The fourth article in our search PPC series.
If you’ve ever looked at a retail item on a website, and somehow started getting ads for that item while surfing around the web, you’ve witnessed remarketing at work.
In a nutshell, remarketing is a powerful tool to reconnect with people who’ve previously visited your website. Originally available only for display ad campaigns, remarketing is now widely used for search PPC campaigns as well.
Tapping into the power of the tracking cookie.
The enabling factor for retargeting is the tracking cookie. This is a small line of code you place on your website pages to track visitors and how they interact with your site. A tracking cookie can collect a wealth of information including which pages and items your visitors are viewing and when — along with technical info such as IP addresses and what devices and operating systems are being used.
When someone visits your site, it adds a tracking cookie to that visitor’s web browser. When the visitor moves on to other websites, the ad servers used by those sites detect the cookie — in order to show ads related to the previous referring site (yours). This cross-site tracking can also be expanded through the use of third-party trackers that aggregate cookies to serve relevant ads across a wider network of servers.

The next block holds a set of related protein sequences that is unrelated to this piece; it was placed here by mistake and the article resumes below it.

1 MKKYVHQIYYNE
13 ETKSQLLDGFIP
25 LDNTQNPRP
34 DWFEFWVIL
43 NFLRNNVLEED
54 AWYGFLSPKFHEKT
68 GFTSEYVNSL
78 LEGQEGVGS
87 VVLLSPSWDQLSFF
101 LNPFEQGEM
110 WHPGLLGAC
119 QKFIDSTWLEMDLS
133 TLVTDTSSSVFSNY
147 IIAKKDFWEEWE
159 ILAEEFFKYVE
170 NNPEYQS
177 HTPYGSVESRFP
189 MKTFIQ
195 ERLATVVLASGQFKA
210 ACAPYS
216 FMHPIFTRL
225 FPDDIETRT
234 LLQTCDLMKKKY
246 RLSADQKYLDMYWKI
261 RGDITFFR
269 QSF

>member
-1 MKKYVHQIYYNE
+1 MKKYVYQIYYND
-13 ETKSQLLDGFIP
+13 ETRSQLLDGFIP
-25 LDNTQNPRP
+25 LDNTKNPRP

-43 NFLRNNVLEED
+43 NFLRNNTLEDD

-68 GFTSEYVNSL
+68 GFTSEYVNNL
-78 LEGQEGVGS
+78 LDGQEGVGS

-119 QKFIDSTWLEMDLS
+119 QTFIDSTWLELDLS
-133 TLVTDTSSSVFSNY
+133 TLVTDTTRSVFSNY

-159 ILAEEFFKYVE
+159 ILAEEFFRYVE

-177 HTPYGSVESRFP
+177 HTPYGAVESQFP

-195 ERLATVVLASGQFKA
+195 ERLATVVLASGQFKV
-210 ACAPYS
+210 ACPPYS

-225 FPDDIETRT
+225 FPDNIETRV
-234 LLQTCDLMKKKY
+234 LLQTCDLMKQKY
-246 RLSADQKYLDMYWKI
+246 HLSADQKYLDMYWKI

Creating ads specifically for visitors’ interests.
While retail sites provide the most straightforward example of how remarketing works — i.e. by enticing a site visitor to return for an item left in an abandoned e-commerce shopping cart — this re-engagement strategy can also pay substantial dividends for B2B marketers promoting industrial goods and business services.
For example, suppose a prospect has recently read a blogpost on your site. The information gathered by the tracking cookie can enable you to narrowcast a relevant PPC ad to that prospect. This could be used to promote a product/service related to the blogpost content. Or simply to entice the prospect to engage more deeply with your sales/marketing team.
Using dynamic remarketing for apps.
If your company employs device-based or online apps, strategic remarketing efforts can be driven by these as well. Particularly for companies with a substantial base of installs/subscribers, app-based remarketing offers an continuous way to ramp up and sustain engagement with an audience already onboard with a brand and its offerings. Examples include the way fast-food apps are targeting users at times when they’re most apt to order/visit — including saved menus from previous purchases — and how airline apps store airport codes and routes used by individual travelers to speed rebooking and promote special fares.
In view of the cost and effort it takes to get prospects to a website in the first place, the use of dynamic remarketing has quickly become a crucial tool for any digital marketer’s arsenal. Considering its value as a way to leverage website activity to increase sales and lead conversions — along with the continued expansion and refinement of available platforms — remarketing looks to become even more prevalent for both B2C and B2B marketers going forward.